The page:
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Leavine Family Racing to Cease Operations at End of 2020 NASCAR Cup Series Season

(Photo by Stacy Revere/Getty Images)

An organization that started as a part-time NASCAR Cup Series team in 2011 and has shifted it’s way to being a much more competitive team in recent seasons, Leavine Family Racing will be closing it’s doors after the 2020 NASCAR Cup Series season. Team owner Bob Leavine made the announcement on Tuesday in the form of a statement and included that the team charter and assets have already been sold.

Leavine’s statement read:

“It’s with great sadness today that I announce the sale of the Leavine Family Racing team, assets and charter. Since 2011, Sharon and our entire family have enjoyed being a part of the NASCAR community with Matt DiLiberto joining the family as a co-owner in 2016. We will say goodbye at the conclusion of the 2020 NASCAR Cup Series season.

“This decision has not been made lightly. Family has always been a part of the team’s name and this is how we view every member of our race team — as our family. There is no good time to make this announcement, but doing it earlier allows our people to explore employment opportunities, for next season, to provide for their families. There will be opportunities with the new owners which was important to our decision.

“This year has been challenging for not only our race team, but our industry, our country and the entire world. The pandemic has impacted our economy and unfortunately that’s just not something we are able to overcome in order to continue racing beyond this season.

“Leavine Family Racing will continue to compete through the end of 2020, and we want to leave on a positive note — contending for top-finishes with Christopher Bell, Toyot, TRD and all of our partners. Thank you to everyone  for your support through this journey. Thank you to our partners. Thank you to everyone who has been a part of Leavine Family Racing over the last decade.”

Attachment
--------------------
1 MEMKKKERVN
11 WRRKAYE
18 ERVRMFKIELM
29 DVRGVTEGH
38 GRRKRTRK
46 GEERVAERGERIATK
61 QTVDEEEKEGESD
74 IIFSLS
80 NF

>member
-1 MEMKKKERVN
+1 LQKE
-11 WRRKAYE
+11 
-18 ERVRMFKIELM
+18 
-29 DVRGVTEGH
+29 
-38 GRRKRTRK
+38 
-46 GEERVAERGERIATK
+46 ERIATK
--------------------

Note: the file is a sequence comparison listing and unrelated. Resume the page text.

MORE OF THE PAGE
The No. 95 team currently fields cars for NASCAR Cup Series rookie and Joe Gibbs Racing development driver Christopher Bell.

The demise of the No. 95 team had been rumored recently as team owner Bob Leavine had suffered financial losses with his personal companies in the wake of the COVID-19 pandemic. Although rumors persisted, there was hope that the No. 95 team, which has a technical alliance with Joe Gibbs Racing, could survive.

The NASCAR Cup Series will be losing a genuinely nice individual in Leavine, who was always willing to take time out in the garage to speak about a variety of topics. Leavine was also one of the most outspoken and honest team owners on Twitter. He was crafted from a unique mold from an owner standpoint.

Toyota Racing released a statement of their own on the loss of LFR.

Bell also Tweeted that he has been grateful for his opportunity with the No. 95 team and that he remains focused on trying to land his first-career NASCAR Cup Series win in the car.

The news of Leavine Family Racing opting to shutter their doors raises several questions for 2021.

Who has purchased the assets and the No. 95 team charter?

Spire Motorsports has been rumored as the top contender for purchasing the Team Charter and assets of Leavine Family Racing according to industry sources, who have disclosed this information to

They were the team that purchased the Charter from the now-defunct Furniture Row Racing.

Bell, 25, has one top-five finish and five top-10s through the first 20 races of the season, and he sits 23rd in the championship standings. While the silly season picture seemed to be getting more clear with Brad Keselowski re-signing with Team Penske on Monday, this really throws a wrench into things.

Bell, who has 23 wins between the NASCAR Gander RV & Outdoors Truck Series and NASCAR Xfinity Series in his young career, will need to find a new seat for the 2021 season. Will he move to JGR? And if so, does that signal that Erik Jones is out? If Bell doesn’t move to JGR, where does he go?

Buckle up, silly season is just beginning, folks.

Toby Christie View All

Toby is the Founder, Editor and go-to man for He is also the co-host of The Final Lap Weekly Podcast. Additionally, Toby is a NMPA (National Motorsports Press Association) award winning writer, and has followed NASCAR as a fan since 1993.

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